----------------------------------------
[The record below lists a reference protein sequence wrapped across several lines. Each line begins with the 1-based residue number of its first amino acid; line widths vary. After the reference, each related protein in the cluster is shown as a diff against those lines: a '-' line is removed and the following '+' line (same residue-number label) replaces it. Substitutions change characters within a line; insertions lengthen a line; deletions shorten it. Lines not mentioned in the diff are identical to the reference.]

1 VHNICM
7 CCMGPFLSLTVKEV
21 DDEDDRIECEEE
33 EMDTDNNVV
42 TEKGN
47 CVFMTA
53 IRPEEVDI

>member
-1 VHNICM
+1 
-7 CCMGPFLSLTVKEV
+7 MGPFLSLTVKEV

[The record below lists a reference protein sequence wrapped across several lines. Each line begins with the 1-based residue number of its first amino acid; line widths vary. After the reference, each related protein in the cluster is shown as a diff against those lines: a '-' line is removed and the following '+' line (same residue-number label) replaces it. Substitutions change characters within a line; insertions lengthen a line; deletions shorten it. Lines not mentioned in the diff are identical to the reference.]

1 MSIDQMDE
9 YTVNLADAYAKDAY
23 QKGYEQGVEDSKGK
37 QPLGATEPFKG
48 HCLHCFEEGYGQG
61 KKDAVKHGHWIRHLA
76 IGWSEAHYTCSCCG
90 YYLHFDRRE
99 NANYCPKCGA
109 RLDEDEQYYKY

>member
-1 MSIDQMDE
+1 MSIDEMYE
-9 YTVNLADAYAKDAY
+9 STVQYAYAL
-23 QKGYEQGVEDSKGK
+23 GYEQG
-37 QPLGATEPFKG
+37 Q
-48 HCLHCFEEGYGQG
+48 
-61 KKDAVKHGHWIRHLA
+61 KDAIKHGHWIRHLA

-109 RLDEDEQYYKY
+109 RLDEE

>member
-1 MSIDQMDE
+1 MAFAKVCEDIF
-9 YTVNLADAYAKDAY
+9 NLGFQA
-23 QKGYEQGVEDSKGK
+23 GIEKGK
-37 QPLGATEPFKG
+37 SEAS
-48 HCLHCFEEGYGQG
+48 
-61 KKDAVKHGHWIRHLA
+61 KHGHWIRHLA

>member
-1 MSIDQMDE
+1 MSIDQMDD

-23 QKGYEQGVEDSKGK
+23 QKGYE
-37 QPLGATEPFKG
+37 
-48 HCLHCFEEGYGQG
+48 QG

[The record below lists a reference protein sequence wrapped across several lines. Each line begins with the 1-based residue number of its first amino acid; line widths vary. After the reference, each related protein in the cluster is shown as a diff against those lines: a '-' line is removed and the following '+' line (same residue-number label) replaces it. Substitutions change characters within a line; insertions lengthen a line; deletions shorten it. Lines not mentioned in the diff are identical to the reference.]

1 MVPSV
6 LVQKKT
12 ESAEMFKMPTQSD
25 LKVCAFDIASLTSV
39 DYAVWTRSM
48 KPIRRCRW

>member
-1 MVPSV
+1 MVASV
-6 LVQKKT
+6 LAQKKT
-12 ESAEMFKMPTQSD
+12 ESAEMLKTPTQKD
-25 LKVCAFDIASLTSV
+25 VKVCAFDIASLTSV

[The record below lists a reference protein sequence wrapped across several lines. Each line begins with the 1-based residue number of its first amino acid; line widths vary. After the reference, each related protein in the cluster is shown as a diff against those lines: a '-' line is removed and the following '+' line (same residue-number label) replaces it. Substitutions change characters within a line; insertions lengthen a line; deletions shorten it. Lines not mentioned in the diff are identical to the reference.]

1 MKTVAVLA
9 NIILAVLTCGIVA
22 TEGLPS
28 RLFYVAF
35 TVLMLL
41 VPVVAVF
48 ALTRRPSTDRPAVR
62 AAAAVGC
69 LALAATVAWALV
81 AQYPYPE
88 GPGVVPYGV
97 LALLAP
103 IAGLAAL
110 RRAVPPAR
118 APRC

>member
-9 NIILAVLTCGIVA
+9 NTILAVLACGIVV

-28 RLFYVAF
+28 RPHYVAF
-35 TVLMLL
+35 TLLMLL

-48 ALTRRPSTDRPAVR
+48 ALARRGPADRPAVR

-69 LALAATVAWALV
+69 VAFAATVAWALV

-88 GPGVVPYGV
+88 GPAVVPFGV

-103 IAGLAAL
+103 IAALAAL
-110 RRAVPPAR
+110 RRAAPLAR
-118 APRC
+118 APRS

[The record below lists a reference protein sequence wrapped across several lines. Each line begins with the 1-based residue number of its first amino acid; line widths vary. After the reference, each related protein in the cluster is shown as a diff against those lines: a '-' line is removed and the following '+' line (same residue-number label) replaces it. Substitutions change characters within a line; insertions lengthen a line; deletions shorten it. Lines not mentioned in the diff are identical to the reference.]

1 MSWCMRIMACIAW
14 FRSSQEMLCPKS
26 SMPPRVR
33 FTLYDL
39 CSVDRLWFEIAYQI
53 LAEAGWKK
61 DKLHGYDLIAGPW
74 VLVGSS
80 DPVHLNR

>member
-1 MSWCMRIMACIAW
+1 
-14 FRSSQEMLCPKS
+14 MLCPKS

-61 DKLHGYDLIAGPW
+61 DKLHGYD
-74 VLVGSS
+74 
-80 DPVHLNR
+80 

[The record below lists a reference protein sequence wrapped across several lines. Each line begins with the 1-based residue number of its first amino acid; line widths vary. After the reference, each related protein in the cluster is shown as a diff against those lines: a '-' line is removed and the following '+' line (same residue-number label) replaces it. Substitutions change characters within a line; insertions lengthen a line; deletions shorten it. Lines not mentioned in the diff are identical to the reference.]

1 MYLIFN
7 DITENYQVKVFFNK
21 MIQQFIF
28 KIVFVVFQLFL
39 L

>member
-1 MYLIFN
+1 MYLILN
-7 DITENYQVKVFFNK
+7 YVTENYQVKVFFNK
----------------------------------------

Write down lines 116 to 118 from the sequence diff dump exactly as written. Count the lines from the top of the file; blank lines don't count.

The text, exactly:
26 SMPPRVR
33 FTLYDL
39 CSVDRLWFEIAYQI